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Slack embrace in 'Hollywood Arms'

November 01, 2002|Linda Winer | Newsday

NEW YORK — If talent credits were drama, "Hollywood Arms" would run forever. Just look at the program for Carol Burnett's memory play, which opened at the Cort Theatre last night after a reportedly promising start at Chicago's Goodman Theatre.

First there is the pedigreed authenticity of the project, based on the early chunk of the multitalented Burnett's 1986 memories and coauthored by her daughter Carrie Hamilton, who at age 38 died of cancer, just four months before the Chicago premiere. The play is directed and co-produced by no less an alchemist than Harold Prince. What's more, Broadway favorite Linda Lavin plays the crotchety, possessive, quirky old grandmother, called Nanny, and is never far from high-density, center-stage, off-center theatrics.

Alas, all the king's horses -- or at least all the Prince resources -- are unable to find the elastic to pull together this slack, elongated and overpopulated evening of show-biz family reminiscence. We never doubt that Burnett's early years in a cheap Hollywood rooming house were filled with eccentric, troubled, selfish and caring people with enough personal demons to shape a lifetime of stories. But there is a difference between telling a good story and writing a good play. And for all the dauntingly meticulous detail in this mostly autobiographical work, it remains a labor of love with too much of the labor showing.

Burnett's harrowing recollections are strangely flat -- jarred by the occasional now-I'm-going-to-tell-you-a-joke device, a farcical cops-and-bookie scene that might have been dragged in from an old-fashioned Broadway comedy or mama-daughter jealousies that play more than a little like a low-rent "Gypsy."

The program identifies the time span from 1941 to 1951, but the second act introduces a snotty seventh-grade daughter -- the entirely winning Emily Graham-Handley -- who was a mere unexpected baby before intermission. The neighbor's precocious little boy (Nicolas King) does a lot of major showing off in the first half but isn't even mentioned in the second act, and his mother -- the snappy Leslie Hendrix -- is expected to wear the same Mexican peasant blouse through the years.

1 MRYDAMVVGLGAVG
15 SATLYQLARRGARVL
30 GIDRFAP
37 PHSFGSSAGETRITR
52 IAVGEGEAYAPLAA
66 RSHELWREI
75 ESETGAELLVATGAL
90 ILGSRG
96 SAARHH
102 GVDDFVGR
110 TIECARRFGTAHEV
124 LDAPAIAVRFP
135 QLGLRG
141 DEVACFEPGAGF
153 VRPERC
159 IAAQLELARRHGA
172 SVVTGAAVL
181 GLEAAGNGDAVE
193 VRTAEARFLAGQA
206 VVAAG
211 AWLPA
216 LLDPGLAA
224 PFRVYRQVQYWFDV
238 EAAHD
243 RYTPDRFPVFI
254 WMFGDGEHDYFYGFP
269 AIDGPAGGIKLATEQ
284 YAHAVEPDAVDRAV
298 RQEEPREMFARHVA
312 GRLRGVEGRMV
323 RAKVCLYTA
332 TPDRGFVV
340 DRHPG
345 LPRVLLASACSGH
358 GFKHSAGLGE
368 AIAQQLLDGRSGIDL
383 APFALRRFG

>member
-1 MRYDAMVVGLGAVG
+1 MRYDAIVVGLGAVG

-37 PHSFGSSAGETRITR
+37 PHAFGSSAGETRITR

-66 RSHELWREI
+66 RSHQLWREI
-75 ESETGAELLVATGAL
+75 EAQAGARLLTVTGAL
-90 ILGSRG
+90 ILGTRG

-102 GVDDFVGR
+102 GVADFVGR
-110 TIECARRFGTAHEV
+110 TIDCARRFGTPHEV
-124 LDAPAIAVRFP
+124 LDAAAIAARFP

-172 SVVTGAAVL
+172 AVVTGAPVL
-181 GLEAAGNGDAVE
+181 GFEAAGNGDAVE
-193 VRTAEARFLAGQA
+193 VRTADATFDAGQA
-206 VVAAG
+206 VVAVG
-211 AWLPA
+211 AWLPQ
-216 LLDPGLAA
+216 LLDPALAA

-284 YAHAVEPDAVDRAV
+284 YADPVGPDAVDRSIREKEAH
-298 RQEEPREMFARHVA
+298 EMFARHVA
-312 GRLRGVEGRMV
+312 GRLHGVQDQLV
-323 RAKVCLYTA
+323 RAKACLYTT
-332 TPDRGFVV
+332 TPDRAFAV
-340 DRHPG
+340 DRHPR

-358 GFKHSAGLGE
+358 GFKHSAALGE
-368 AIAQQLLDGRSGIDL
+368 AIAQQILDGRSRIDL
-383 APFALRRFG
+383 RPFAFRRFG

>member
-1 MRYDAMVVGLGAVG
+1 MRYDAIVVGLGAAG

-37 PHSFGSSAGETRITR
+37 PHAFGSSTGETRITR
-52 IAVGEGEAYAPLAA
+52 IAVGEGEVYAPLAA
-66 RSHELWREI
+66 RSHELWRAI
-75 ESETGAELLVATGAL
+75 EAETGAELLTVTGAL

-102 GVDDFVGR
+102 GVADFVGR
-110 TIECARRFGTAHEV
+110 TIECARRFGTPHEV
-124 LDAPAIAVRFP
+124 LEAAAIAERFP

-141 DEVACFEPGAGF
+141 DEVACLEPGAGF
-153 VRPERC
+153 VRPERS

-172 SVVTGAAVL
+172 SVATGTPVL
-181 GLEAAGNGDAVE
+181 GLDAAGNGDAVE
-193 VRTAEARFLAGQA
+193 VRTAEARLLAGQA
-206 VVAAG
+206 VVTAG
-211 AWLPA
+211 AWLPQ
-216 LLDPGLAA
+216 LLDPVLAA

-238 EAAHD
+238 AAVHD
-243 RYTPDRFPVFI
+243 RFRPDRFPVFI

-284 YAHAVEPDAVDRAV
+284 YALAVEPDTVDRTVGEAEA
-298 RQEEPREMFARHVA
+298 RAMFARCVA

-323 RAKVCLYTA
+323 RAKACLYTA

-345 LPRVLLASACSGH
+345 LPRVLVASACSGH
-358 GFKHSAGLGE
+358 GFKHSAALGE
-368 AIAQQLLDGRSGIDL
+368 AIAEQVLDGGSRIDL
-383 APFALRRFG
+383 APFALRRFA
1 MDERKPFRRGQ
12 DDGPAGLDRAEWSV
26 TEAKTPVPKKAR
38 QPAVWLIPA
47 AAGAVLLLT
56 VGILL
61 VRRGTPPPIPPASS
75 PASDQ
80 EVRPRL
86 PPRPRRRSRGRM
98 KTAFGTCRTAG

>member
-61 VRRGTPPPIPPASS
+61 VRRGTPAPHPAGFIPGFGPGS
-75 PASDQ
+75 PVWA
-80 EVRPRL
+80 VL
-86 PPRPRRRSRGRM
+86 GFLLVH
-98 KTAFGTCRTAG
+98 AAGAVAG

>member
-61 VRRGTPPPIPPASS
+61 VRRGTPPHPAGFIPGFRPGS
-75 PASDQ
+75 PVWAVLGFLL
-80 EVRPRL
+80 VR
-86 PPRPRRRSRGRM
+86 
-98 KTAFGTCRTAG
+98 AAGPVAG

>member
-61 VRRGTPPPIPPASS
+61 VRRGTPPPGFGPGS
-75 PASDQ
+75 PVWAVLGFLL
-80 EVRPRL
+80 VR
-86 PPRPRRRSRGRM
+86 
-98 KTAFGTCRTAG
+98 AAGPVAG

If we seem to be digressing from the main conflict, you've got the picture. Lots of trees, fuzzy forest. Things begin in standard memory-play mode. Older Helen (Burnett chose not to call her Carol) introduces us to the Hollywood sign that hovers over Walt Spangler's dreamlike, functional rooming house set. But her next sentence pulls us to her earlier memory, before Young Helen (Sara Niemietz) and Nanny left Texas to join Helen's mother, Louise, as she pursues her "pipe dream" of writing celebrity interviews.

Lavin walks with the widespread stance that actresses assume when pretending to be old. Lavin's Nanny is busy enough, thank you, what with her making snorty faces, cracking flatulence jokes in her buzzy, twangy voice, having psychogenic "spells" and popping phenobarbital, the era's female drug of choice.

Michele Pawk makes us care a lot about Louise, a vibrant woman with ambitions that exceeded her life's options, and Frank Wood is poignant as ever as her first husband, Helen's sweet loser of a father, who abandoned them for the bottle and the TB sanitarium.

The star turn comes, finally, when Donna Lynne Champlin, as the sturdy, sensible Older Helen, shows the family how she stepped out of her usherette job and entertained the movie audience when the projector broke by playing all the roles in the film. It is a stirring moment, but it comes late in the evening. Before Helen gets to New York and success, her mother warns, "The world isn't kind to people like us. They hate originals."

Perhaps, but that is not the problem here.


Linda Winer is chief theater critic at Newsday.



'Hollywood Arms'

Where: Cort Theatre, 138 W. 48th St., New York

Contact: (800) 432-7250

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